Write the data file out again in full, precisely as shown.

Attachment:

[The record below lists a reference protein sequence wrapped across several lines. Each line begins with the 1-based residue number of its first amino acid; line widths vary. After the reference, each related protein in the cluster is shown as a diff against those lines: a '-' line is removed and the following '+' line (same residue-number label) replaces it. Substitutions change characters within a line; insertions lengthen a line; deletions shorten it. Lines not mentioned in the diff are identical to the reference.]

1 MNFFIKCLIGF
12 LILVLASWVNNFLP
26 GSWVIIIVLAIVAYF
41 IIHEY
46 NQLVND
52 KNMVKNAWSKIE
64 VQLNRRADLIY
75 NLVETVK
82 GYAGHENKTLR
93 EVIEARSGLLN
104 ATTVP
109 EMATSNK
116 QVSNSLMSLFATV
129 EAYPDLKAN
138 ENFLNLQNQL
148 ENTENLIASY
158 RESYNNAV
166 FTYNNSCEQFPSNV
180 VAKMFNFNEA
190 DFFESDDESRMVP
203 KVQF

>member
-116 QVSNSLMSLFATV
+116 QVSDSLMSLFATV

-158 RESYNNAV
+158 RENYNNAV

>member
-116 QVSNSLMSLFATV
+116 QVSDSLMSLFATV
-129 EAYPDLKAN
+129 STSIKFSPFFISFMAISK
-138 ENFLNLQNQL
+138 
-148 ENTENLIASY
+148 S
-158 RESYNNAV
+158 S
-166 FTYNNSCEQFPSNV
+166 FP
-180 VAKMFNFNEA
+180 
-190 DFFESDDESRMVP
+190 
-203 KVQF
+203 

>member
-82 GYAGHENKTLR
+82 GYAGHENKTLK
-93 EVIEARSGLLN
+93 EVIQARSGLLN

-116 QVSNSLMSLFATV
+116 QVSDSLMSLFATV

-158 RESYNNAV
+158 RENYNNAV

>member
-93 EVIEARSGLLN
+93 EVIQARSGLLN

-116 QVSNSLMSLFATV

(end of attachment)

[The record below lists a reference protein sequence wrapped across several lines. Each line begins with the 1-based residue number of its first amino acid; line widths vary. After the reference, each related protein in the cluster is shown as a diff against those lines: a '-' line is removed and the following '+' line (same residue-number label) replaces it. Substitutions change characters within a line; insertions lengthen a line; deletions shorten it. Lines not mentioned in the diff are identical to the reference.]

1 MNFFIKCLIGF
12 LILVLASWVNNFLP
26 GSWVIIIVLAIVAYF
41 IIHEY
46 NQLVND
52 KNMVKNAWSKIE
64 VQLNRRADLIY
75 NLVETVK
82 GYAGHENKTLR
93 EVIEARSGLLN
104 ATTVP
109 EMATSNK
116 QVSNSLMSLFATV
129 EAYPDLKAN
138 ENFLNLQNQL
148 ENTENLIASY
158 RESYNNAV
166 FTYNNSCEQFPSNV
180 VAKMFNFNEA
190 DFFESDDESRMVP
203 KVQF

>member
-116 QVSNSLMSLFATV
+116 QVSDSLMSLFATV

-158 RESYNNAV
+158 RENYNNAV

>member
-116 QVSNSLMSLFATV
+116 QVSDSLMSLFATV
-129 EAYPDLKAN
+129 STSIKFSPFFISFMAISK
-138 ENFLNLQNQL
+138 
-148 ENTENLIASY
+148 S
-158 RESYNNAV
+158 S
-166 FTYNNSCEQFPSNV
+166 FP
-180 VAKMFNFNEA
+180 
-190 DFFESDDESRMVP
+190 
-203 KVQF
+203 

>member
-82 GYAGHENKTLR
+82 GYAGHENKTLK
-93 EVIEARSGLLN
+93 EVIQARSGLLN

-116 QVSNSLMSLFATV
+116 QVSDSLMSLFATV

-158 RESYNNAV
+158 RENYNNAV

>member
-93 EVIEARSGLLN
+93 EVIQARSGLLN

-116 QVSNSLMSLFATV